The SOAS LLM in International Law provides a diverse and unique range of courses that interrogate critically the theory and practice of international law and explore cutting edge topics of contemporary significance particularly as they relate to the global south: refugee law and the migrant crisis; climate change and natural resources; the rights of women; gender and armed conflict; international criminal law; the law of armed conflict; multinational enterprises and human rights; sustainable development; and conflict resolution, peace-building and transitional justice.
At SOAS you will not only gain fresh insights into the fundamentals of international law; you will have the opportunity to engage with issues that reflect the research specialisms of our expert teaching staff.
How Do We Teach? How Do You Learn?
The LLM in international law adopts an innovative, interdisciplinary, and critical approach to teaching and learning that draws on the wider international community of academics, legal practitioners and NGOs both in London and internationally. The various courses deploy a range of innovative teaching and learning methods including: student-led research conferences, student blogs; meet-the-author book review sessions; film reviews; re-enactments of historic international legal events; international law mooting or pleading; and simulated peace negotiations.
In addition to your chosen courses, as an international law masters student you will join the International Law Master Class. This is a non-assessed course designed to build a research community and nourish your legal research and writing skills, your powers of critical thinking, and your international legal imagination. The Master class meets fortnightly and, in any year, may comprise: a walking tour of the international legal geography of London; an archival tour of the international legal history of London; a classroom tour of critical approaches to international law; a practitioner's tour of contemporary cases in international law; dissertation speed dating; dissertation boot camp; writing retreats; and, uniquely, the opportunity to shape your own learning by selecting topics and speakers at the cutting-edge of international legal scholarship as part of the Afternoon Teas series of the Centre for the study of Colonialism Empire and International Law.
International Law occupies a central place in the SOAS School of Law and the SOAS School of Law occupies a central place in the wider international law community in London and internationally. The School of Law is home to the Centre for the study of Colonialism, Empire and International Law (CCEIL) -- a hub for inter-disciplinary collaboration and research on international law and its historical and contemporary relationship to colonialism and empire. The Centre (together with the LSE) is also the institutional home of the London review of international law. As a post-graduate student on the international law masters programme you will become a member of the Centre and join a vibrant research community of international legal scholars and a diverse community of students from all over the world. Together with our Doctoral students, you will play a role in CCEIL's research and other activities: hosting the Student Salon; assisting with CCEIL's events; and organising Afternoon Teas as part of the International Law Master Class. You will also benefit from the various collaborations with other research communities in the Law School, at SOAS and beyond.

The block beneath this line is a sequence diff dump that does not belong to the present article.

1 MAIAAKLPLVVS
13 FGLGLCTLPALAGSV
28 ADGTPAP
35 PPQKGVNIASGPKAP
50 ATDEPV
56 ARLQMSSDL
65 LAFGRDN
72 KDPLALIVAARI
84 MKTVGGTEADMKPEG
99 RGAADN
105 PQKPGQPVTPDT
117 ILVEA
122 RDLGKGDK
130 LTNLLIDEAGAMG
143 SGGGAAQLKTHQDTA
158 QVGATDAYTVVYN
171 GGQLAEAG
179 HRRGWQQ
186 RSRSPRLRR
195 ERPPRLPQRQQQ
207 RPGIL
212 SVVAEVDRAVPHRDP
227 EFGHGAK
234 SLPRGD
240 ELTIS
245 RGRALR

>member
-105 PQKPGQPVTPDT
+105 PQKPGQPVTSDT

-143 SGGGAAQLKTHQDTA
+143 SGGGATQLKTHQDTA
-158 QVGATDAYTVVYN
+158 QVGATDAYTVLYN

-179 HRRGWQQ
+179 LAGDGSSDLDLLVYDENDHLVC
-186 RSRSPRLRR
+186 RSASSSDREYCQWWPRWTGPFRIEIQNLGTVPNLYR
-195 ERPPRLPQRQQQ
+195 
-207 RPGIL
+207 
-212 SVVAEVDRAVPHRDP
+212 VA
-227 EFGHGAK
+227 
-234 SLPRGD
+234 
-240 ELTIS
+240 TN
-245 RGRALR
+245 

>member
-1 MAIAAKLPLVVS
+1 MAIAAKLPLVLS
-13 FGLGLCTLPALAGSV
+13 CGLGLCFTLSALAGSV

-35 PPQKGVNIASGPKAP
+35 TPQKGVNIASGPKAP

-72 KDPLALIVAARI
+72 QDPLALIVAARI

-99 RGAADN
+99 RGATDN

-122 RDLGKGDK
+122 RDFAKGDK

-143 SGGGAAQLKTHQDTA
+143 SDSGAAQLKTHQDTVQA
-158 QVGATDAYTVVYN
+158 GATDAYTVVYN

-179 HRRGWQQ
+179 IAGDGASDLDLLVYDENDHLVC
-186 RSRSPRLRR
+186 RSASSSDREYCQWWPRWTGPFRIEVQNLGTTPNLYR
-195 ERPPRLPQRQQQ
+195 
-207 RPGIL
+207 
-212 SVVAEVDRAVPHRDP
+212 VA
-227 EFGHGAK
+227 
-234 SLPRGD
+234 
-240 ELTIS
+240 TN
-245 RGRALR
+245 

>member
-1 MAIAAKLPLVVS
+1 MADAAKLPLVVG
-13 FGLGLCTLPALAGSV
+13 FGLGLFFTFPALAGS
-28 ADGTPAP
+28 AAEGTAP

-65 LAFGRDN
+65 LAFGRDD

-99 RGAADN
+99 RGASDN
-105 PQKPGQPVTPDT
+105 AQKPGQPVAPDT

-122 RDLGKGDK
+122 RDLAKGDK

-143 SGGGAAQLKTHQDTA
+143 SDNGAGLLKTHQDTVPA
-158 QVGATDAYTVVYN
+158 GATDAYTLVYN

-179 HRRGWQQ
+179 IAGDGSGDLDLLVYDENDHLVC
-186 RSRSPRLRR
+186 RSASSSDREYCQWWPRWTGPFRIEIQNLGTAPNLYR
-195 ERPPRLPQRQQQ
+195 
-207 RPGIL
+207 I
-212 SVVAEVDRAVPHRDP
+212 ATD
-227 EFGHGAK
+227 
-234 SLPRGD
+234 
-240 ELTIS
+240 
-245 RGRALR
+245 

This programme is ideal for LLB graduates or legal professionals with an interest in the theory and practice of international law, particularly as it relates to the global south. You will join an international alumni of graduates from the LLM at SOAS many of whom are now working at the UN, in NGOs, in government, in private practice, in policy work or in academia.
- Overview duration: One calendar year (full-time) Two, three or four years (part-time, daytime only) We recommend that part-time students have between two-and-a-half and three days a week free to pursue their course of study.
- Fees 2019/20 UK/EU fees:
Who should take this course
Students must take modules to a total value of 180, consisting of a dissertation (60 credits) and 120 credits of taught modules. Taught modules are worth either 15 or 30 credits.
Students who wish to graduate with a specialised LLM are required to take at least 60 credits associated with his or her specialised LLM, a further 30 credits within the School of Law (General Law Postgraduate Taught Module List ), and a final 30 unit which can either be taken within the School of Law or from the Language Open Options or Non-Language Open Options pages with the LLM Programme Convenor's permission. The dissertation topic will be undertaken within the LLM specialisation.
About Course Provider
Our mission is to inspire the next generation to develop ideas for a fairer and more sustainable world. We welcome the brightest minds from over 130 different countries, creating a community that is diverse, vibrant and multinational. From day one at our central London campus, our students are encouraged to challenge conventional views and think globally – and that’s one of the reasons why they develop careers that make a real difference. A SOAS student is typically passionate about their subject, opts to learn a second language, loves to learn, to travel, to be surprised; and is interested and engaged with the world around them.